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Young Fashion Grad’s Entrepreneurial Success Is More Than Just Sew Sew

Although she just graduated in 2012, UC fashion alumna Mary Helen Boeddeker has already set the pattern for success with her girls’ clothing line.

Date: 2/17/2013
By: M.B. Reilly
Phone: (513) 556-1824
Photos By: Provided by Mary Helen Boeddeker
In the last year, University of Cincinnati alumna Mary Helen Boeddeker, 23, of Springfield Township, has become the designer, marketer, operations manager and more on behalf of her girl’s clothing line – which is simply titled mary helen clothing.

It’s an entrepreneurial business she began even before her June 2012 graduation, and one that is already self supporting.

Recalls Boeddeker, “I had a job offer at graduation, but I had worked and planned to open my own business. I’d saved money from my UC cooperative education quarters to invest in the business, had start-up funds and had already completed a business plan. So, I turned down the job offer. I figured I had to go for it, to try and start my own business.”
Mary Helen Boeddeker
Mary Helen Boeddeker at work on her clothing line.

Her background for that business began in UC’s top-ranked fashion program, housed within the College of Design, Architecture, Art, and Planning (DAAP). Throughout her undergraduate years, Boeddeker co-opped with children’s clothing companies. (Co-op, or cooperative education, is the practice wherein students alternate quarters or semesters in the classroom with quarters or semesters of paid, professional work related directly to their respective majors. UC, the global founder of co-op, houses one of the nation’s top ten co-op programs, according to U.S. News & World Report rankings.)

She adds, “I also used two of my co-op quarters as independent study opportunities to begin creating my own line and my own brand. I don’t know what I would have done without the push my co-ops provided for me. They really helped me to know what I wanted to do. And in DAAP, they teach you all aspects of sewing as a base. That’s stood me in good stead.”

And now, Boeddeker is so successful in her entrepreneurial efforts that she employs two UC co-op students each term to help her produce the garments in her clothing line. All told, she and her co-ops have made and sold about 1,500 garments in the last nine months.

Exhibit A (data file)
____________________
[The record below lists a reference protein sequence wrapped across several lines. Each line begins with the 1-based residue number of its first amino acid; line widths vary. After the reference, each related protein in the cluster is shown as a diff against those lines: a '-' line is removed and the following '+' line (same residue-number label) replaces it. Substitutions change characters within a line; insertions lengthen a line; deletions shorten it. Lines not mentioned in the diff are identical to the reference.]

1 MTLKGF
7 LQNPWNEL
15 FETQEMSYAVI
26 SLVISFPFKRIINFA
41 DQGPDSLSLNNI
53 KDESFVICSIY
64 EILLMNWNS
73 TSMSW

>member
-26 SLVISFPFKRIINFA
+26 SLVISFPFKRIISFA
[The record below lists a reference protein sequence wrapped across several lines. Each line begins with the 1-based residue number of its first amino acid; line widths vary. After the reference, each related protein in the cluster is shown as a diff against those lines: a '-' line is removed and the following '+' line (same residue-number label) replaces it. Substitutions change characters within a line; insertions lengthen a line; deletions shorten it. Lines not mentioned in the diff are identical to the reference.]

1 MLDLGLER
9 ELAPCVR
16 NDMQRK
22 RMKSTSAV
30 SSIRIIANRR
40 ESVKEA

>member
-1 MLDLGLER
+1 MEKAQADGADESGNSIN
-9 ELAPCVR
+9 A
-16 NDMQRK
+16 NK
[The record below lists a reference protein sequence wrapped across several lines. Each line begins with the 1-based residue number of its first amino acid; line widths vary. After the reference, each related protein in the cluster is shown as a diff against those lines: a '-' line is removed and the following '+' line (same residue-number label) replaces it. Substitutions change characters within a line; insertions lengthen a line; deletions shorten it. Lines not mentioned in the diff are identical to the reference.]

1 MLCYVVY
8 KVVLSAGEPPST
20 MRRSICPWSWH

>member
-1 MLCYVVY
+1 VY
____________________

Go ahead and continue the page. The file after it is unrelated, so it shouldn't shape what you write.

According to Boeddeker, the best part of these unique designs and hand-made garments is “seeing young girls so happy in their clothes. I get to see them wear the garments. I love it when they first try on a new item. They literally twirl, they dance, and they’re all smiles. I get to know that I helped create that situation and to see it firsthand. I get to hear ‘I love it’ and ‘Thank you’ directly from my clients. You don’t get that in the corporate world.”

Boeddeker even recalls when a five-year-old called up asking to speak to Boeddeker’s mother: “When I handed my phone to my mom, the little girl told my mom, ‘I love Mary.’ And another of my young clients had already told me that she wants to be a fashion designer when she grows up.”

This kind of end result – girls who feel good in fun, colorful designs – is of course achieved as a labor of love, so much so that Boedekker says it’s a good thing DAAP teaches not only skills but dedication to lots of hard work and long hours.

That’s because her role as an entrepreneur is a 24/7 one. “The business is always on my mind. I’m always thinking of the next steps to take,” she confesses.

As part of her next steps, Boeddeker plans to automate sales on her retail site, and she plans to expand her offerings. Right now, she offers designs for girls from a size 2 toddler to a girl’s size 8. She will expand that to a girl’s size 12. That expanded offering, available as March 1, will also include clothing for boys, from size 2 toddler to boy’s size 12.

“And to round off the new offerings, I plan to offer one item for women,” she promises.

And yes, she realizes she’ll be on pins and needles to make her March 1 deadline for her new, expanded offerings: “But, so far, I’ve learned that while it’s hard, you do get over these humps. The most important thing is to never give up.”